Conservative management of placental invasion anomalies with an intracavitary suture technique

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Abstract

Objective

To assess the efficacy and safety of a new surgical suture technique for uterine preservation among patients with placental invasion anomalies.

Methods

The present prospective case series included women diagnosed with placental invasion anomalies undergoing cesarean deliveries who desired future fertility at the obstetrics department of a Turkish university hospital between January 10, 2013, and April 20, 2017. Patients were diagnosed with ultrasonography and Doppler ultrasonography; the type of placental invasion anomaly (placenta accreta, increta, or percreta) was confirmed intraoperatively. Surgical management involved an intracavitary suture technique after the proximal branch of the uterine artery was clamped and utero–ovarian anastomoses had been blocked. Outcomes included units of blood transfused, intraoperative and postoperative adverse events, duration of hospital admission, and hysterectomy rate.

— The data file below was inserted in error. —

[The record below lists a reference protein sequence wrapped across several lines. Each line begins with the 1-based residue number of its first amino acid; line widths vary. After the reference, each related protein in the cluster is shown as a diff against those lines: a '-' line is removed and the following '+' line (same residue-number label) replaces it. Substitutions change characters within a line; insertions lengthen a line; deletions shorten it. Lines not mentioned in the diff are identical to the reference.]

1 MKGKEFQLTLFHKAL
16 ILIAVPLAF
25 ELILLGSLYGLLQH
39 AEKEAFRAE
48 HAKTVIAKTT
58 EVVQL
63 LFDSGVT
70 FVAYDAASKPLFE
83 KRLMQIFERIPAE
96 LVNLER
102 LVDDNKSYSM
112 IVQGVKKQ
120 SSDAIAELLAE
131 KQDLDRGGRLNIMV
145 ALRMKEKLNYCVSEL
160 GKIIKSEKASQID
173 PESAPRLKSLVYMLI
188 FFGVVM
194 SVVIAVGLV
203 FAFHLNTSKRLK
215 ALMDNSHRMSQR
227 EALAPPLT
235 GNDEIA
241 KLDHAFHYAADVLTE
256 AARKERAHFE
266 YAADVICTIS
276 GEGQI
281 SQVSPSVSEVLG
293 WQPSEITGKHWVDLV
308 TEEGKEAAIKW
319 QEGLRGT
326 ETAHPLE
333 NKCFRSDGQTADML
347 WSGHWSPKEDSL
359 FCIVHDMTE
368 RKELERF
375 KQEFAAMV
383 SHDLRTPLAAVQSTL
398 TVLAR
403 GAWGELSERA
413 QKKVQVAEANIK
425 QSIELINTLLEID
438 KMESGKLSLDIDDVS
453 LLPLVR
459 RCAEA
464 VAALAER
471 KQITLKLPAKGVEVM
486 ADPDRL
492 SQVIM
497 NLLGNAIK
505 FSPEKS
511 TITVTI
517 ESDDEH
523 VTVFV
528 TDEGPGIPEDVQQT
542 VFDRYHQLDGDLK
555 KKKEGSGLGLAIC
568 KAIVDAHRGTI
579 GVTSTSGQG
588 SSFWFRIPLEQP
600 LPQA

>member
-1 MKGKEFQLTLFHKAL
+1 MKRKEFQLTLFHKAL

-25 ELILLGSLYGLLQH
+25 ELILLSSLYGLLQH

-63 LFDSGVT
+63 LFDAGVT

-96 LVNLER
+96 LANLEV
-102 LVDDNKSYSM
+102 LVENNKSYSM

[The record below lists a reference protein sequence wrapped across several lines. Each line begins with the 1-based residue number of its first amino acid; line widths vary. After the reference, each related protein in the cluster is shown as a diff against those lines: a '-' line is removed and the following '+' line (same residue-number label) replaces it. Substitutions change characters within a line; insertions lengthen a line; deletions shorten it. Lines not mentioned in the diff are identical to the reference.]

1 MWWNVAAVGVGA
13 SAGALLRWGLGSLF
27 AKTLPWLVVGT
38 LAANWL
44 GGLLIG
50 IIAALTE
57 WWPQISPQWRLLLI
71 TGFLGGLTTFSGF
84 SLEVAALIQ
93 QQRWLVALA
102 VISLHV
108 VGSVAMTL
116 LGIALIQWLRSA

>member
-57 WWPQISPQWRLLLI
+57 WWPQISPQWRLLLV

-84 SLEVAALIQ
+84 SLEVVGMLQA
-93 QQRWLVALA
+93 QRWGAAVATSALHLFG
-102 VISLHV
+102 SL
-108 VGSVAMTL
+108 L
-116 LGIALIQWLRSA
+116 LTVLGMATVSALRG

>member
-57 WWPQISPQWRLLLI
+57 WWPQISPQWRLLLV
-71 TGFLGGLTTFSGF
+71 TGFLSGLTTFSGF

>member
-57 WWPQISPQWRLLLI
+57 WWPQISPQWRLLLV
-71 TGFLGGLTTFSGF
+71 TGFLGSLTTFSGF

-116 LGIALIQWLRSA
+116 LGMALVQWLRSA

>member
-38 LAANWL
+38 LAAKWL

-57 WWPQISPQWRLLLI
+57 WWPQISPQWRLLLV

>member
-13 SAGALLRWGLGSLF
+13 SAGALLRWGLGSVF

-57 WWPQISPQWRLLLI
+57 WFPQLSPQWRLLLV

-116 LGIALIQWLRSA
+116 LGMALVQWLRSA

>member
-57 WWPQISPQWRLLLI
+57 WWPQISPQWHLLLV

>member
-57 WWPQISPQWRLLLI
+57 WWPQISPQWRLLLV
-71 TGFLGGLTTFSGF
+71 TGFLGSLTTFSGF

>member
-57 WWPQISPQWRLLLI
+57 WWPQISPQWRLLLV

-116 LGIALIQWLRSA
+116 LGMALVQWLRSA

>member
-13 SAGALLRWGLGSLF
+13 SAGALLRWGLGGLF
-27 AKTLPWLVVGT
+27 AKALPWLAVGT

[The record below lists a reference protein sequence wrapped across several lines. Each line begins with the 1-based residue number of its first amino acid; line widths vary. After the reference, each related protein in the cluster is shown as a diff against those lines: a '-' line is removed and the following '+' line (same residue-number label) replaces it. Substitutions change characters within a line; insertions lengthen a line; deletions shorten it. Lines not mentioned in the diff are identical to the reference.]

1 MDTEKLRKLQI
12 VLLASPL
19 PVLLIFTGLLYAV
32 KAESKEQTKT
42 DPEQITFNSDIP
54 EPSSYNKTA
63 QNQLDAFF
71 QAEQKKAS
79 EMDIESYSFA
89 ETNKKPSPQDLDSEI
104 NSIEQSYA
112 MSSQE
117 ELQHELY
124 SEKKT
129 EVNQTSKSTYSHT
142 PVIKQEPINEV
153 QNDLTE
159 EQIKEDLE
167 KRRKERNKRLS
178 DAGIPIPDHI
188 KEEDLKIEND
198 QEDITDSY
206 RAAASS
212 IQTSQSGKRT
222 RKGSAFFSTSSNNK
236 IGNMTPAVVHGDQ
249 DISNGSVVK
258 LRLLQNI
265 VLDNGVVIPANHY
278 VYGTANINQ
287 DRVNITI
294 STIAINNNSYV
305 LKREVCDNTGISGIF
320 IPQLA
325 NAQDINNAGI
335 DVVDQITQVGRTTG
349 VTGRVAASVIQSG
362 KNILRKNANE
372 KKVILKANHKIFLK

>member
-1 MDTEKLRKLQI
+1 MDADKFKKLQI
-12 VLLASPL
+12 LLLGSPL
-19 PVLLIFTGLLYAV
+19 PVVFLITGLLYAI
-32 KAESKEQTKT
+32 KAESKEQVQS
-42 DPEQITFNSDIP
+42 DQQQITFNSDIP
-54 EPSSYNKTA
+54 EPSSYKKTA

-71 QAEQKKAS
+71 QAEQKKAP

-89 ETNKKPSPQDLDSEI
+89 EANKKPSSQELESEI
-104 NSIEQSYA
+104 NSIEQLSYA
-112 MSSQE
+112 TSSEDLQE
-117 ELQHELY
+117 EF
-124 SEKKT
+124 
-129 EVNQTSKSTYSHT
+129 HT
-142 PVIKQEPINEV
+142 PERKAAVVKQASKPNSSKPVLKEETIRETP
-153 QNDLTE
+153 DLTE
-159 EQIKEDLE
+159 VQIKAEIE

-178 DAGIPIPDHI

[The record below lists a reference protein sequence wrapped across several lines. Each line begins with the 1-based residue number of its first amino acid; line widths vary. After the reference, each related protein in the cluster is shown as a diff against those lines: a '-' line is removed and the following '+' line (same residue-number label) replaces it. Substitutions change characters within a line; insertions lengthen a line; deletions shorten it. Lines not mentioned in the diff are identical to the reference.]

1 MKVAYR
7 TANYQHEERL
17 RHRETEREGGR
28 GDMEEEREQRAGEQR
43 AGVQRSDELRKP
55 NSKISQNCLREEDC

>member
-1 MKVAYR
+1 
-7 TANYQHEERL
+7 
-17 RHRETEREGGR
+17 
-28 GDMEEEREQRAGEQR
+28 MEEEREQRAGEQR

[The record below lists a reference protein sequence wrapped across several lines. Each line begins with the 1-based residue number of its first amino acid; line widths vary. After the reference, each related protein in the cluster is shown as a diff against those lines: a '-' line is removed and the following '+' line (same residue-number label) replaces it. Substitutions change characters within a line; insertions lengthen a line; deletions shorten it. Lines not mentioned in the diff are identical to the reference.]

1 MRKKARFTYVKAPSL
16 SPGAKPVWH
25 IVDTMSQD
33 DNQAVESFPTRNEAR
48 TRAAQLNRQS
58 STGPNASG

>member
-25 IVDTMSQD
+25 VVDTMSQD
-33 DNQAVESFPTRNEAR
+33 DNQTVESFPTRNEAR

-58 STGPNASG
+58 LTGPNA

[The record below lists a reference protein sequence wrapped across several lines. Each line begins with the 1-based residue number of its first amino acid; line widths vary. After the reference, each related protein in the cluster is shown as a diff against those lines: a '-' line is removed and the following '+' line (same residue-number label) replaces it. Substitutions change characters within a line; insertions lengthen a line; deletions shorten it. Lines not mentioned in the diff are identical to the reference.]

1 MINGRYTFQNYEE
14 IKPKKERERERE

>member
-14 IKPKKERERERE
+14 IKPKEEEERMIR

Results

There were 62 patients included. The mean operative blood loss was 1350 ± 750 mL (range 600–5000 mL). Blood transfusion required a mean of four units (range 2–15). Bleeding was controlled with the intracavitary sutures in 58 (94%) patients. Three patients experienced postoperative wound infections and two patients developed endometritis that required therapy with broad-spectrum antibiotics. The mean length of hospital stay was 3.6 ± 1.6 days (range 2–11). None of the patients required reoperation after the initial surgery.

Conclusion

The novel uterus-sparing suture technique was highly effective among patients with placental invasion anomalies.

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